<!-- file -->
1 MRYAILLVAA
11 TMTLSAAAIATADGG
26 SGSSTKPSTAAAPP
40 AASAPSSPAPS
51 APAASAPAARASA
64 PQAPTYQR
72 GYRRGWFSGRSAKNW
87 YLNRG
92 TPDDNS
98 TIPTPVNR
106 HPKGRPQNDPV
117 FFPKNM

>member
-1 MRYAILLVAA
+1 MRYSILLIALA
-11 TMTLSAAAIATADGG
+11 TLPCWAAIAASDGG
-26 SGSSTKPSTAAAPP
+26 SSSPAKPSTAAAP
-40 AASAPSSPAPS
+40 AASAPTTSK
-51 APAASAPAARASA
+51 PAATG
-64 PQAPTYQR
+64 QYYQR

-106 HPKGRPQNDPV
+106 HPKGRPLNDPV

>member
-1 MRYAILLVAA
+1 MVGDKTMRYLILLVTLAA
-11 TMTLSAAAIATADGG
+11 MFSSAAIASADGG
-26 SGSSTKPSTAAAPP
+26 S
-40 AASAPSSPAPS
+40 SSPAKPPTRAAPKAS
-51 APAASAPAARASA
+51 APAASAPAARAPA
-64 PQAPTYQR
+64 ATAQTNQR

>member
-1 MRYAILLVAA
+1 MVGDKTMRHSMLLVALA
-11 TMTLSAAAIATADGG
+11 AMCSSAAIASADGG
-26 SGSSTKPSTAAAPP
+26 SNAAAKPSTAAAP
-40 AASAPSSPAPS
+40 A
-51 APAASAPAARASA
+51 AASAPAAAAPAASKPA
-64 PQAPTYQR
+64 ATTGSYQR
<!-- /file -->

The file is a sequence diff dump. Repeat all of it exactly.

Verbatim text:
1 MRYAILLVAA
11 TMTLSAAAIATADGG
26 SGSSTKPSTAAAPP
40 AASAPSSPAPS
51 APAASAPAARASA
64 PQAPTYQR
72 GYRRGWFSGRSAKNW
87 YLNRG
92 TPDDNS
98 TIPTPVNR
106 HPKGRPQNDPV
117 FFPKNM

>member
-1 MRYAILLVAA
+1 MRYSILLIALA
-11 TMTLSAAAIATADGG
+11 TLPCWAAIAASDGG
-26 SGSSTKPSTAAAPP
+26 SSSPAKPSTAAAP
-40 AASAPSSPAPS
+40 AASAPTTSK
-51 APAASAPAARASA
+51 PAATG
-64 PQAPTYQR
+64 QYYQR

-106 HPKGRPQNDPV
+106 HPKGRPLNDPV

>member
-1 MRYAILLVAA
+1 MVGDKTMRYLILLVTLAA
-11 TMTLSAAAIATADGG
+11 MFSSAAIASADGG
-26 SGSSTKPSTAAAPP
+26 S
-40 AASAPSSPAPS
+40 SSPAKPPTRAAPKAS
-51 APAASAPAARASA
+51 APAASAPAARAPA
-64 PQAPTYQR
+64 ATAQTNQR

>member
-1 MRYAILLVAA
+1 MVGDKTMRHSMLLVALA
-11 TMTLSAAAIATADGG
+11 AMCSSAAIASADGG
-26 SGSSTKPSTAAAPP
+26 SNAAAKPSTAAAP
-40 AASAPSSPAPS
+40 A
-51 APAASAPAARASA
+51 AASAPAAAAPAASKPA
-64 PQAPTYQR
+64 ATTGSYQR